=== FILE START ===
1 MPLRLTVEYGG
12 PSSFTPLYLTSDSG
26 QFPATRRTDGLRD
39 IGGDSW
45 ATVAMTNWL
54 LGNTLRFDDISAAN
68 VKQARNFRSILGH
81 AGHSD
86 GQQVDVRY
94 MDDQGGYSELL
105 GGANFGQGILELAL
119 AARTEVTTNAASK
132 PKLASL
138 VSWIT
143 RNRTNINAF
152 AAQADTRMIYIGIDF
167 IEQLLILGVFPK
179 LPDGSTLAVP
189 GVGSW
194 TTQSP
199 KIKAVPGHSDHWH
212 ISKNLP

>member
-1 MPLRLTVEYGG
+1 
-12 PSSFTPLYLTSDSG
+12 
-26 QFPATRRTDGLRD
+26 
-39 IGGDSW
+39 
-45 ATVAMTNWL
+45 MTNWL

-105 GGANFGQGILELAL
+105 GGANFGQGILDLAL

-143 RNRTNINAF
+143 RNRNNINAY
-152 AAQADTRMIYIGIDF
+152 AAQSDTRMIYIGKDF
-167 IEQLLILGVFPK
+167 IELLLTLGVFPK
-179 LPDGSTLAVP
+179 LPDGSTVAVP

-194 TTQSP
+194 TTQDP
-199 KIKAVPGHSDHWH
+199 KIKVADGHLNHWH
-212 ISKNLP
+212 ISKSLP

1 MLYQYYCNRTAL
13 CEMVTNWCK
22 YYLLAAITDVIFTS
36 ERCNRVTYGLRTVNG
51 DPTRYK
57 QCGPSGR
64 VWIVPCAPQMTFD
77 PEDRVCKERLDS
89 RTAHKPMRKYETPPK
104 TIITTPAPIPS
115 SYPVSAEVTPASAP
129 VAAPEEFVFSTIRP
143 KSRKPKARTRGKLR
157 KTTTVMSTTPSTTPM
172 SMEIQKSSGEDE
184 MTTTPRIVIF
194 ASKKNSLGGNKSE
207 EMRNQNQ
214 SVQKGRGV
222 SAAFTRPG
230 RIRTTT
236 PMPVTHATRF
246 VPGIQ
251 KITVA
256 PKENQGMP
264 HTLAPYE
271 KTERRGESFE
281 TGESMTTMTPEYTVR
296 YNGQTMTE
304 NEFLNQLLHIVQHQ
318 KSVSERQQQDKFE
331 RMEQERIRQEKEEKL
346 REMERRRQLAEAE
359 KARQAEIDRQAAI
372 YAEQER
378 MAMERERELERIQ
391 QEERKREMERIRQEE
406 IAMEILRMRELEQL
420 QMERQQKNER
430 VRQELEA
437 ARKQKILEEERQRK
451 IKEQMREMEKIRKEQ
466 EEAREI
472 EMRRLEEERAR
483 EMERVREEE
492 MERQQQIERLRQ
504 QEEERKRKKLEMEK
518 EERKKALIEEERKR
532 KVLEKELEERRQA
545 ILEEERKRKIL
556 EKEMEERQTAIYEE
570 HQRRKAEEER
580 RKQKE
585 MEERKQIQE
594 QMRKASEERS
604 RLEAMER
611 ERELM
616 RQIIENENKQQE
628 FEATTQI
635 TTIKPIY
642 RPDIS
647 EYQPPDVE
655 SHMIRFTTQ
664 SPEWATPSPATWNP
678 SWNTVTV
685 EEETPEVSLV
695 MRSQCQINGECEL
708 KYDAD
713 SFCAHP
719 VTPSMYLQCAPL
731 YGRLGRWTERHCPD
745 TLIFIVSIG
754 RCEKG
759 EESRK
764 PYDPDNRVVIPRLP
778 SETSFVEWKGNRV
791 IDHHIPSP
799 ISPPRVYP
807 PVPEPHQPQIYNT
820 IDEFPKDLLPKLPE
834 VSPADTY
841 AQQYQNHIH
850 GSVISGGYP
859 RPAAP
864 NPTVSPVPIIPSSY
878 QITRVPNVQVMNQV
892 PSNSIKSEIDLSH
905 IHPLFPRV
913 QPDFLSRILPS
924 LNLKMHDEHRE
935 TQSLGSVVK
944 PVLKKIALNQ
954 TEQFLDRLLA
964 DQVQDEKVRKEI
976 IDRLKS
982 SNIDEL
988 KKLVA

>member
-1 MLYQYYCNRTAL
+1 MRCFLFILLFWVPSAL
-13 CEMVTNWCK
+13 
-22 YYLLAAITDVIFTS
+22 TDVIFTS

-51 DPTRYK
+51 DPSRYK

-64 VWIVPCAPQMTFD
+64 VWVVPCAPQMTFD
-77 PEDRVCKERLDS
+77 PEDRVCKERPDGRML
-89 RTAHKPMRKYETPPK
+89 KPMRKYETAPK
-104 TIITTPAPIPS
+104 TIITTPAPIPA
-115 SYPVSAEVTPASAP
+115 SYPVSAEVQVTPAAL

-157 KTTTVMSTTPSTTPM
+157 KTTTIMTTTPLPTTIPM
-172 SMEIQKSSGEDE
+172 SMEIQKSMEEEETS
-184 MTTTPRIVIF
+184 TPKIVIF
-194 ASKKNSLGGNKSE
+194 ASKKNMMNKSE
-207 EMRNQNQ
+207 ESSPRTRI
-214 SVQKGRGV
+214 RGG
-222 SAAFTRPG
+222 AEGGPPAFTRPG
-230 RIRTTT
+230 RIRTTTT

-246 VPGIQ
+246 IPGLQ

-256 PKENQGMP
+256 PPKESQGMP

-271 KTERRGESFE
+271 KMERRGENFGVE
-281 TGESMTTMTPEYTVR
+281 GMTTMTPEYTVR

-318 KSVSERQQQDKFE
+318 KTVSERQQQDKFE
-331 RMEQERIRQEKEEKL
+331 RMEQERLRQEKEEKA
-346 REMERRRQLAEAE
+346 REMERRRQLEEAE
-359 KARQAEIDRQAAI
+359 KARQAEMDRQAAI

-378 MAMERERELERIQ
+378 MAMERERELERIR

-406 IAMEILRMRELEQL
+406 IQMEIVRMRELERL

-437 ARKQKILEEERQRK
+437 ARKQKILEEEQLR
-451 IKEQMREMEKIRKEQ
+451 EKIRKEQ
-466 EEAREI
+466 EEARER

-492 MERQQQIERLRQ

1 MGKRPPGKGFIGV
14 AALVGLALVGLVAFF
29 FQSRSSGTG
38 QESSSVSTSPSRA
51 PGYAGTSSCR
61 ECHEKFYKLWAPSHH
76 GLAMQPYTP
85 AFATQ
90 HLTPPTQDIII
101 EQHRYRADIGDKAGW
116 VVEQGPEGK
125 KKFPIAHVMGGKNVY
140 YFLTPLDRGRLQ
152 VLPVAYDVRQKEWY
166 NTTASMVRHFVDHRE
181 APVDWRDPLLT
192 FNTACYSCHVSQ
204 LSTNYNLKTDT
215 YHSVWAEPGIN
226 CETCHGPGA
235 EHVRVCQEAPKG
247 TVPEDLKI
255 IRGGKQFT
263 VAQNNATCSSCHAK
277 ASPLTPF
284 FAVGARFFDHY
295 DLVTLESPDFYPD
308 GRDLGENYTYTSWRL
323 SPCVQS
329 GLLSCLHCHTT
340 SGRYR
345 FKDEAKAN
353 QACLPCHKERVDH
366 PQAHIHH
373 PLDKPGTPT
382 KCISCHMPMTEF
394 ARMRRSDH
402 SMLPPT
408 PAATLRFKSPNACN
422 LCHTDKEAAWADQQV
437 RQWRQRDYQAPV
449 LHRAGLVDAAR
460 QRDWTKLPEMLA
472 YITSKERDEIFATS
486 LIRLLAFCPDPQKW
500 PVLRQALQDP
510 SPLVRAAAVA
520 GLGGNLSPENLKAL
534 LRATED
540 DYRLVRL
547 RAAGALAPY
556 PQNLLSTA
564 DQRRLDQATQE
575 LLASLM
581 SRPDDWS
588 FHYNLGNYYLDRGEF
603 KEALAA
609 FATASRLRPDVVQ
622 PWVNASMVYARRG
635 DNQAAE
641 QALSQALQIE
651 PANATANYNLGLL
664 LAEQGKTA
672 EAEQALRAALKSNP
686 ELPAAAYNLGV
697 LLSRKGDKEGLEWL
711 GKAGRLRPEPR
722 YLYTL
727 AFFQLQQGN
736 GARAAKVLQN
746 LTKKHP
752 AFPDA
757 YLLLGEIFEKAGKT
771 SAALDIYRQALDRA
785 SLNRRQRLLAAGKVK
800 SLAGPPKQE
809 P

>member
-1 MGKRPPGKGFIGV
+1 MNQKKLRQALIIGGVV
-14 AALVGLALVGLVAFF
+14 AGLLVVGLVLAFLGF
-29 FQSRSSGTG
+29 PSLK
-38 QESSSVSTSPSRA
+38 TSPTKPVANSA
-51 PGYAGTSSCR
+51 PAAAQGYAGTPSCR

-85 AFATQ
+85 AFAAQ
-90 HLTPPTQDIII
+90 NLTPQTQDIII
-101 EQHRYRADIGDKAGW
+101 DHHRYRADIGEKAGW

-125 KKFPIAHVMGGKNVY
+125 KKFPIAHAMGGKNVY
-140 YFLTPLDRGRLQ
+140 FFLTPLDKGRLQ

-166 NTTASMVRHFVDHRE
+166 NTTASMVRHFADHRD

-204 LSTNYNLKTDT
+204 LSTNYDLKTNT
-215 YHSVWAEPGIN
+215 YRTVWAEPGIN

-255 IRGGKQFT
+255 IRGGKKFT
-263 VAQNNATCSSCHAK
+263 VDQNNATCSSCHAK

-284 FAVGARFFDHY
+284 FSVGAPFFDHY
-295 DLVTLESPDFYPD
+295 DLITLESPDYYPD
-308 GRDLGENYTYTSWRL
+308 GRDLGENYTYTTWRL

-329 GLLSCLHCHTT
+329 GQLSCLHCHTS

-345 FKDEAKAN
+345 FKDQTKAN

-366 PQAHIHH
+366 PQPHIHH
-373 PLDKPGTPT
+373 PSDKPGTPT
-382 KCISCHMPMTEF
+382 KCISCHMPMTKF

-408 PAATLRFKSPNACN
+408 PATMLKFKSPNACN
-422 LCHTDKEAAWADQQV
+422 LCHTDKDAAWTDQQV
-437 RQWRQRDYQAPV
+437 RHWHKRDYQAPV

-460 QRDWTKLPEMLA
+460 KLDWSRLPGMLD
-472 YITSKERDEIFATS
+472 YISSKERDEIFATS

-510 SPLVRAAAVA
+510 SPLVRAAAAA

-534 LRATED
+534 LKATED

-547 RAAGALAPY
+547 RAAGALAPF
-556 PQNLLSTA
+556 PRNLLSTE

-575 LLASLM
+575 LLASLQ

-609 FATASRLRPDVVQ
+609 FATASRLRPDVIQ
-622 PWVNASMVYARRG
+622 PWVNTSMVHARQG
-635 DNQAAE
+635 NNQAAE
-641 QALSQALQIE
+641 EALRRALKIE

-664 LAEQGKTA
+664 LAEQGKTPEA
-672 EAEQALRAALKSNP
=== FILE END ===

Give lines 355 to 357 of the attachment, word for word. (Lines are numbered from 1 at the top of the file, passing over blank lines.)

-622 PWVNASMVYARRG
+622 PWVNTSMVHARQG
-635 DNQAAE